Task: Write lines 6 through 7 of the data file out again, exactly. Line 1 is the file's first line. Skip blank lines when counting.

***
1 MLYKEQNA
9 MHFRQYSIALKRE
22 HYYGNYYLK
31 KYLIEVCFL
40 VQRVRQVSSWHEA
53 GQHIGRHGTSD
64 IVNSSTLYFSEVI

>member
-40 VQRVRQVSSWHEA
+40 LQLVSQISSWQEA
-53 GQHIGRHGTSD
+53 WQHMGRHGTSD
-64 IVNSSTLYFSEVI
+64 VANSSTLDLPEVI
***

53 GQHIGRHGTSD
64 IVNSSTLYFSEVI